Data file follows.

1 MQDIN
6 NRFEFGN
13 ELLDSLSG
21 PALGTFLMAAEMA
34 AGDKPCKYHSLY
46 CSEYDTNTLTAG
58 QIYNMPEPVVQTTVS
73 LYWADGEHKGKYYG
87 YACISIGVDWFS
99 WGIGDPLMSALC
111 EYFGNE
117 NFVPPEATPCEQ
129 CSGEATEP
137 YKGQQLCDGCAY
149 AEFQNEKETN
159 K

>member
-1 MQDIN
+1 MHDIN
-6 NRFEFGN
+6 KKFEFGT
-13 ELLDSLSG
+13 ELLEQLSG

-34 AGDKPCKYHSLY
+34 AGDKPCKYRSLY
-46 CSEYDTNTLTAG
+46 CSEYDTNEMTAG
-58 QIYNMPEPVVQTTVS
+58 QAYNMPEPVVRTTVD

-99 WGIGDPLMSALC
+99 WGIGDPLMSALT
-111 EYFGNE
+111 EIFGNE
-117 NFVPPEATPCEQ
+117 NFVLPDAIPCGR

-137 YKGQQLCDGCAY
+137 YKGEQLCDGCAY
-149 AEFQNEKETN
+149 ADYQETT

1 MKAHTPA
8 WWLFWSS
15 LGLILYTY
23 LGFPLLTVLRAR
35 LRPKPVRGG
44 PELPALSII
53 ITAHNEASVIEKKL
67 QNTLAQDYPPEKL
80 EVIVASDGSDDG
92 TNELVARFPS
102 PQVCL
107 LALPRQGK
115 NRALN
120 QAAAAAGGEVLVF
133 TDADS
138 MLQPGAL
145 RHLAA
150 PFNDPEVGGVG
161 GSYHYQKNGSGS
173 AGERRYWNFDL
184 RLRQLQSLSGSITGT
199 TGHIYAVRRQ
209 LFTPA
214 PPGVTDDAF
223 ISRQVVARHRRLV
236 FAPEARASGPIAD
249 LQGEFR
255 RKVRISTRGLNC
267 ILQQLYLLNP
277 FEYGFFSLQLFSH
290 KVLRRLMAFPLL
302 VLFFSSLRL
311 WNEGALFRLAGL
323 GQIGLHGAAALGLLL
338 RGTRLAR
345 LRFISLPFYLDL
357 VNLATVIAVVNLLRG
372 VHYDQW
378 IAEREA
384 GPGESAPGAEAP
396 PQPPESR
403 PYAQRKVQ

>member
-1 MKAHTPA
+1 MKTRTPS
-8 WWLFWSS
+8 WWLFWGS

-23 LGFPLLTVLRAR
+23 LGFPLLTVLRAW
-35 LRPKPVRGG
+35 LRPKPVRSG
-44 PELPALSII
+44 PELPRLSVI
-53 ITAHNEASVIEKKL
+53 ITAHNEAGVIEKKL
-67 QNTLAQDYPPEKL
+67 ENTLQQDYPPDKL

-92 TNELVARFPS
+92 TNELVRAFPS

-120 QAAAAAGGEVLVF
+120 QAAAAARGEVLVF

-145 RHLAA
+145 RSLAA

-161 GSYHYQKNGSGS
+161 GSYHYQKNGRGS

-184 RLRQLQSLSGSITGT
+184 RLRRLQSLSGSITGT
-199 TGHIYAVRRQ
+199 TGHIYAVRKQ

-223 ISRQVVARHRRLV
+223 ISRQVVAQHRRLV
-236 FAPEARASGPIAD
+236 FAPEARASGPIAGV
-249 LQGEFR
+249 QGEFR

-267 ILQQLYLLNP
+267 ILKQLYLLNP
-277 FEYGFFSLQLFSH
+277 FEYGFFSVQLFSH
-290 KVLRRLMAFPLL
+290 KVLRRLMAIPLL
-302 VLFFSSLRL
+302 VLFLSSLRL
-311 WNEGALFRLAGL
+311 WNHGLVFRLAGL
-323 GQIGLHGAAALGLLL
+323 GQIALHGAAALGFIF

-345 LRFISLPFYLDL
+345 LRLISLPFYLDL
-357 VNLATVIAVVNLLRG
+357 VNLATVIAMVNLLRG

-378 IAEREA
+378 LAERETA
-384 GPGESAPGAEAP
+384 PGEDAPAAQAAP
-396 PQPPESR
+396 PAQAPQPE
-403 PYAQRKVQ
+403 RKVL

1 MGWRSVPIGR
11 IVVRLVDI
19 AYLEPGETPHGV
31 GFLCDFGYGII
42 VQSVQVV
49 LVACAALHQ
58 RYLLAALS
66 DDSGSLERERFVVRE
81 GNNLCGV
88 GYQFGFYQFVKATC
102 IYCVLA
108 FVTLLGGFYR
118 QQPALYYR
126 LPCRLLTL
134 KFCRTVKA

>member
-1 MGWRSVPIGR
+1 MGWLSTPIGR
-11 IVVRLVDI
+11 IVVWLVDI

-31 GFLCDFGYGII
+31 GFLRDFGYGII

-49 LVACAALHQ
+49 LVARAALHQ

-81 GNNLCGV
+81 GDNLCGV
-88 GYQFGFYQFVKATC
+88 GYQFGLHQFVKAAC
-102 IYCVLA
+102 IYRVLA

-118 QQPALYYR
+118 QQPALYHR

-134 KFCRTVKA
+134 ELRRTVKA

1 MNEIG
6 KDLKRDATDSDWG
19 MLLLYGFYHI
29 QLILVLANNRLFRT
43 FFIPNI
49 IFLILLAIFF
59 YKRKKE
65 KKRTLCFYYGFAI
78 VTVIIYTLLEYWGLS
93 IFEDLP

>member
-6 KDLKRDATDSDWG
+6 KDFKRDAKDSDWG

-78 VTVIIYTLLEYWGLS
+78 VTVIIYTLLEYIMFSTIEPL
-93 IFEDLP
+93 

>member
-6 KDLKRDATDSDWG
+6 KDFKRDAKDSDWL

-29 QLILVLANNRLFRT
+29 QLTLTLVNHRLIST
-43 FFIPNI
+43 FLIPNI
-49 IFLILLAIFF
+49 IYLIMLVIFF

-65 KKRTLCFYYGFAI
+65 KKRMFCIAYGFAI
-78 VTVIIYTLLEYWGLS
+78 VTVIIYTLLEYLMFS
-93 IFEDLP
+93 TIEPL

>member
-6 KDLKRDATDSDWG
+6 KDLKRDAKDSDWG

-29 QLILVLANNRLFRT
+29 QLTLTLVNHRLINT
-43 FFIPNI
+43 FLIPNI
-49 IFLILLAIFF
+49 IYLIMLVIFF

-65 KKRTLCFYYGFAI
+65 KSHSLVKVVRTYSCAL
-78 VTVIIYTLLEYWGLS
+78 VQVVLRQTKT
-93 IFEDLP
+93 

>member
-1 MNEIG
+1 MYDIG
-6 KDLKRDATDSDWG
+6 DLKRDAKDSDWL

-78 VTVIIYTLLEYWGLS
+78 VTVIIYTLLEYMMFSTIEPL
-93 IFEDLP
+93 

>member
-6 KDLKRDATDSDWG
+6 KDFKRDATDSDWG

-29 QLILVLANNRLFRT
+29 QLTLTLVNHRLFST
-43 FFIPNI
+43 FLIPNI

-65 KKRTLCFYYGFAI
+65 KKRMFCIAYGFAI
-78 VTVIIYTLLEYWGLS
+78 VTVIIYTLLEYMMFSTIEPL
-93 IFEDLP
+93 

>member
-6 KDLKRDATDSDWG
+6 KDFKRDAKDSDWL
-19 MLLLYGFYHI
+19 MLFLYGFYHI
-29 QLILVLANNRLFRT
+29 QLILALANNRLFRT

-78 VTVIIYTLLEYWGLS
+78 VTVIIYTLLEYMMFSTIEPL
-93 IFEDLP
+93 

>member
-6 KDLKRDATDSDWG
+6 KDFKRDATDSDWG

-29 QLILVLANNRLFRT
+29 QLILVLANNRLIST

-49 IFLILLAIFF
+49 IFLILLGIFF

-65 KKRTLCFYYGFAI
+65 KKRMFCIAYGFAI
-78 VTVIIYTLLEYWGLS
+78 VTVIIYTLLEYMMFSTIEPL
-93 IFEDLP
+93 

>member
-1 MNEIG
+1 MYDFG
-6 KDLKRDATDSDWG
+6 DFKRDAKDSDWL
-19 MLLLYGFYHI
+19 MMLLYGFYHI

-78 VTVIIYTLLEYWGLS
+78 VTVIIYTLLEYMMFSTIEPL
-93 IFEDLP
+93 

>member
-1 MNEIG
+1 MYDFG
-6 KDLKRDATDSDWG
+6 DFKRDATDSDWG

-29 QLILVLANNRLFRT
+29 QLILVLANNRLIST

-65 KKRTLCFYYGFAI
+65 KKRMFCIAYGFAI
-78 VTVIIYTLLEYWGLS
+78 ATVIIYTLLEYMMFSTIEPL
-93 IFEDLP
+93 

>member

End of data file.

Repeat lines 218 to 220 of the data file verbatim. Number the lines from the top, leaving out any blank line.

-93 IFEDLP
+93 

>member